A Philadelphia commander was recently tasked with oversight over the police department’s Special Victims Unit, despite a history of sexual harassment allegations against him. Five people have accused Inspector Anthony Washington of sexually harassing them, according to the Philadelphia Inquirer, which investigated Washington’s record.
The long history of complaints, and Washington’s flourishing career at the department, is not an outlier. Over the years, there have been countless cases of officers across the country who have repeatedly harassed women and committed sexual violence with little to no accountability. As ThinkProgress previously reported, on average, an officer is caught in an act of sexual misconduct every five days.
Allegations against Washington have come from at least four female police officers and one former Temple University student. One female officer, Tonya Milligan, said Washington asked her a series of personal questions and whether she knew how to be submissive. In a Daily News interview in 2012, a woman who was a Temple University student at the time of meeting Washington, Wendy Ducksworth, said she interviewed Washington for a class assignment in 2006, during which time he commented on her body and asked her if it was okay for a man to cheat on this wife.
Sergeant John Massi, who worked with Washington in South Philadelphia’s 17th District, told the Inquirer that he faced retaliation for complaining about Washington’s behavior. Massi said he saw Washington touching himself while watching two female officers. In 2012, he filed a lawsuit against Washington, which the city settled for $8,000 in 2014. As a result of speaking out, Massi received a 15-day suspension and an overnight shift assignment.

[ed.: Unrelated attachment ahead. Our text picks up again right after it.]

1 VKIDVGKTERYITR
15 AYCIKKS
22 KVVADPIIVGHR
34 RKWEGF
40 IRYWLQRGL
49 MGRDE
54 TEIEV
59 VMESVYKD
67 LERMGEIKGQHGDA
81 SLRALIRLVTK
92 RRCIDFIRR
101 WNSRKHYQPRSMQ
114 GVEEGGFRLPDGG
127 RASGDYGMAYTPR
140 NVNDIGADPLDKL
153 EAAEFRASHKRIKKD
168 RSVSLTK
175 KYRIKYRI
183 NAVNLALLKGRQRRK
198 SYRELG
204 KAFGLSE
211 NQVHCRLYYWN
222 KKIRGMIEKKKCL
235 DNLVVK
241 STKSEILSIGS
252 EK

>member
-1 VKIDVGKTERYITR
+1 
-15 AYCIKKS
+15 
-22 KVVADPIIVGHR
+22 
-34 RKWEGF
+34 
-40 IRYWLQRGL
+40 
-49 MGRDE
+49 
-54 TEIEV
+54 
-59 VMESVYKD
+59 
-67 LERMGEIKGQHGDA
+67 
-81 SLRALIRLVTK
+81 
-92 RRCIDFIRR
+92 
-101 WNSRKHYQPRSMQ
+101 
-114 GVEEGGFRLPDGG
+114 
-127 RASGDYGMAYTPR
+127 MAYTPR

Over the course of three years, the city spent nearly $200,000 to settle five lawsuits filed against Washington, including Massi’s. Lawsuits alleged workplace harassment, civil rights violations, and physical abuse. The police department’s Internal Affairs Division did not sustain these complaints against Washington. It also did not sustain complaints from 13 other civilians who filed complaints against him.
As other cases have shown, allegations of inappropriate behavior have not stood in the way of police officers receiving promotions. In 2017, Javier Ortiz, the head of Miami’s police union, was promoted from lieutenant to captain not long after he was assigned desk duty and stripped of his gun for harassing and doxxing a woman after she reported a speeding police officer.
Ortiz displayed similar behavior later that year when he arrested a man who claimed Ortiz photographed his girlfriend’s work identification card. Ortiz ordered the man’s girlfriend to step out of the vehicle and she recorded him taking a photo of her University of Miami work ID, according to the Miami New Times. She said he told her later, “You better be careful, because I do police work over there.” Miami New Times reported that Internal Affairs did not thoroughly investigate the complaint. Only six of 38 citizen complaints against Ortiz have been sustained by Internal Affairs. In March, an Eleventh Circuit Court of Appeals judge said Ortiz used excessive force at a traffic stop in 2015.